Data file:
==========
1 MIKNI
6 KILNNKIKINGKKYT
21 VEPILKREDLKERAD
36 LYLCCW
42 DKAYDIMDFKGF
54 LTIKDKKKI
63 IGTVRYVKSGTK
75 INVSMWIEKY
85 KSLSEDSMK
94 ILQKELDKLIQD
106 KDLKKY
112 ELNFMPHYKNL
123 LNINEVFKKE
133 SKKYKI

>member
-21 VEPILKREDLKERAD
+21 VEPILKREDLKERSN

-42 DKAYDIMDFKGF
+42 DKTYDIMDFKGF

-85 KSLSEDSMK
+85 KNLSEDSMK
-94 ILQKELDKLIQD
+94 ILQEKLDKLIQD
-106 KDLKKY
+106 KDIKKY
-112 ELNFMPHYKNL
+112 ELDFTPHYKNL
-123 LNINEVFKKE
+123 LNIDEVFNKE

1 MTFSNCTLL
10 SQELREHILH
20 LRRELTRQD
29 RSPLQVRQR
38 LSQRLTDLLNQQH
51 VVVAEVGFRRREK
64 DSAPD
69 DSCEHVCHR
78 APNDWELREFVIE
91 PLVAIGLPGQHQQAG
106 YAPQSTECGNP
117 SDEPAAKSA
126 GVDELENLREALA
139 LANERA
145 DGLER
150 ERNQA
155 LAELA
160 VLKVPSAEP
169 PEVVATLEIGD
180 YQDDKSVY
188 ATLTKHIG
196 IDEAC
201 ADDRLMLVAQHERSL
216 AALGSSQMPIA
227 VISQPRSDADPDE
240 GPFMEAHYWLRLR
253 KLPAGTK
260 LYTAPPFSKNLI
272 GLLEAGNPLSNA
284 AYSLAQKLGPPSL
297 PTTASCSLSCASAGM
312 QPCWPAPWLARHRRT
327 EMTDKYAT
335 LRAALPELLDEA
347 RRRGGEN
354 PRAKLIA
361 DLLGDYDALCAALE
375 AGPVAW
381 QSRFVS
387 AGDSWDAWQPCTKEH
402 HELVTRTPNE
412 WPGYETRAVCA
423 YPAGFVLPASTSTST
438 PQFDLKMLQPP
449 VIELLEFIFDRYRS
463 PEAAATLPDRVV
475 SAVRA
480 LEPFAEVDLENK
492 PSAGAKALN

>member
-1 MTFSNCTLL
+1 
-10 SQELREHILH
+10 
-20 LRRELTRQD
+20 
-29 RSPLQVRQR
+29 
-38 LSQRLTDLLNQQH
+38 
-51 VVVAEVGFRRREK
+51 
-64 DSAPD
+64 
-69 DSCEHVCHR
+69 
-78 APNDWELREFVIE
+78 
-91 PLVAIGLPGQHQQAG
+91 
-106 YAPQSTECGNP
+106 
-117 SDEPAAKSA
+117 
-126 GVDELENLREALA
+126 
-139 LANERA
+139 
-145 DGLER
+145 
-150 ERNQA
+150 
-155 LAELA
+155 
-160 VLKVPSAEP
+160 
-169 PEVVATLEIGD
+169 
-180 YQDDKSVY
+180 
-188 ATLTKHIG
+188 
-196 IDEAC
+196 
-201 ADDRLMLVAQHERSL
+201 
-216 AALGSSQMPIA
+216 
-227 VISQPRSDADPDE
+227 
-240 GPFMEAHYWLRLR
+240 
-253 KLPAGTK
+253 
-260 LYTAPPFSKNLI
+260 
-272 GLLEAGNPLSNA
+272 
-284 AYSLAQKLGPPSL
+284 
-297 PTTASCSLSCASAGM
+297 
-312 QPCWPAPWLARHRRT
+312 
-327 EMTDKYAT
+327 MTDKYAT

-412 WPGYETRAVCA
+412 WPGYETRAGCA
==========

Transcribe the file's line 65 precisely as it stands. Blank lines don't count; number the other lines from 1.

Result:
354 PRAKLIA